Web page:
Book Review: A Farewell to Arms – by Ernest Hemingway

A Farewell to Arms is known as one of the best American novels about World War I. Hemingway wrote it when he was just thirty years old. He was in the war as an American ambulance driver on the Italian front.

The story is autobiographical. Lieutenant Frederic Henry, an American ambulance driver, falls in love with Catherine Barkley, a British nurse. Caught in the atrocities of war, the two eventually end up together in Switzerland.

A Farewell to Arms is a love story inside a war story. It depicts the brutality and senselessness of war and what it does to the people that are swept up in it.

The book was Hemingway’s first bestseller and catapulted him to the top of American literature. It is often called one of Hemingway’s best works.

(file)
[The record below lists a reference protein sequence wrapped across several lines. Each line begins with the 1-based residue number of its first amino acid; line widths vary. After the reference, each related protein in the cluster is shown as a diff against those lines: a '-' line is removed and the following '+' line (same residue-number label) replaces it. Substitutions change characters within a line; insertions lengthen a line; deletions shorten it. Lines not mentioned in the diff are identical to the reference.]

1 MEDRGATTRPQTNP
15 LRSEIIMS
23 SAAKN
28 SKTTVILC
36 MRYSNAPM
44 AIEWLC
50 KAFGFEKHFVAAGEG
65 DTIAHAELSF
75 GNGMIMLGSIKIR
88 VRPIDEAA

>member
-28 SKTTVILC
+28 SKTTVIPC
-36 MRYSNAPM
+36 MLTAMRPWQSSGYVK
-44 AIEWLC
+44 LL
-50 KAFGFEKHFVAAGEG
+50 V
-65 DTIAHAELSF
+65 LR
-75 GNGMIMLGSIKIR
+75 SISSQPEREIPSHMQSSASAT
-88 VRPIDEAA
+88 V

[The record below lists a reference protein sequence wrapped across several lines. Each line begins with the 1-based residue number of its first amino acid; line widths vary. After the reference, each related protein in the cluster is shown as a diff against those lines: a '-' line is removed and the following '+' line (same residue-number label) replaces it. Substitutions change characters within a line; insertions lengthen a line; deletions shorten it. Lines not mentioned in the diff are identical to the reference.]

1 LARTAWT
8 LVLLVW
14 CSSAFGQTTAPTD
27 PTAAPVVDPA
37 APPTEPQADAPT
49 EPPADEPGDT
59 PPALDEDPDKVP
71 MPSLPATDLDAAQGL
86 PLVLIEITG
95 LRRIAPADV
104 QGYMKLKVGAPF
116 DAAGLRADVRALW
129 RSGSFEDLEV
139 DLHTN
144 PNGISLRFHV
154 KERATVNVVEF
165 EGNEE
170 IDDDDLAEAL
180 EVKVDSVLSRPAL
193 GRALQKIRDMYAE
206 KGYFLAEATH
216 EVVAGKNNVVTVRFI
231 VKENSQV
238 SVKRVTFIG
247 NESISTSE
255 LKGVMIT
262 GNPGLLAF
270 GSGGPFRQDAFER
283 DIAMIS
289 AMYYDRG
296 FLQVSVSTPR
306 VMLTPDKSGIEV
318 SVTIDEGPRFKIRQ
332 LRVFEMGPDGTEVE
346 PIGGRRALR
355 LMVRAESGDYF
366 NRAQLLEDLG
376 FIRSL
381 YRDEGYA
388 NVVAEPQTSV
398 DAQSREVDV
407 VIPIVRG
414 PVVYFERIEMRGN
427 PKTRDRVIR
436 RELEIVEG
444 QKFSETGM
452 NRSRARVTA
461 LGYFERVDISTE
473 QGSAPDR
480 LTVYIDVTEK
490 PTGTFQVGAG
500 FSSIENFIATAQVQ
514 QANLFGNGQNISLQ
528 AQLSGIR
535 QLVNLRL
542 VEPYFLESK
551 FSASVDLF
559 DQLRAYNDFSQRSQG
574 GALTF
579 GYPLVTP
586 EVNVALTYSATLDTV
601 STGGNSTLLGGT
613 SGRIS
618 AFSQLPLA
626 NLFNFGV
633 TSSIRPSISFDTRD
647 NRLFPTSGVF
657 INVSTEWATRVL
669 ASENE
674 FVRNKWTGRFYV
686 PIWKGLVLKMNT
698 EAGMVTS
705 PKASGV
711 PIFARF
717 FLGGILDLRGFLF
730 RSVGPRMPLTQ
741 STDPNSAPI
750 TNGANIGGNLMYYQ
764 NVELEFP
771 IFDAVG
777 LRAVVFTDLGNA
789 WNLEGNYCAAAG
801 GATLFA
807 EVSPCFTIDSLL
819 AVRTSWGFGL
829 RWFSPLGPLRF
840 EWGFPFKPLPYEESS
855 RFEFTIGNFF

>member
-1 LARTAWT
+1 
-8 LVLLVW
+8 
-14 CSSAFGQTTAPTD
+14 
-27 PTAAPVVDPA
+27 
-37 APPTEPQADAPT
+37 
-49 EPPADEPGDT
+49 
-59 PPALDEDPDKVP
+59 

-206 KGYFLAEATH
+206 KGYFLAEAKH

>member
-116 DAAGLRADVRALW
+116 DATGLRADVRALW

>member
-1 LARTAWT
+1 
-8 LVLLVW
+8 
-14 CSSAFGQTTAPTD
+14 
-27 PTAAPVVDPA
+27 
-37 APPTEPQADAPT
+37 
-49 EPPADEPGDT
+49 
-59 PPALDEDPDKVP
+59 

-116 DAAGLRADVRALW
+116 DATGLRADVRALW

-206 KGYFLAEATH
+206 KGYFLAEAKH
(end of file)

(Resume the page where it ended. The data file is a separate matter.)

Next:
As it is often the case with me and famous literary works, I don’t rank them as highly as one might expect. I like Hemingway’s terse style, his using omission as a literary device. For instance, there is no sex in the book, but it’s obvious that Frederic and Catherine have plenty of it, to the point where the book was banned from newsstands due to the presence of pornography.

I can assure you there is no pornography whatsoever in A Farewell to Arms. The sex is solely in the head and imagination of the reader.

I found Hemingway’s dialog stilted and silly, and based on their interactions, the love between the two protagonists contrived and superficial. Besides the depictions of war, most of the human interaction didn’t seem real to me. I was reading a book, or better yet, I was working my way through a book.

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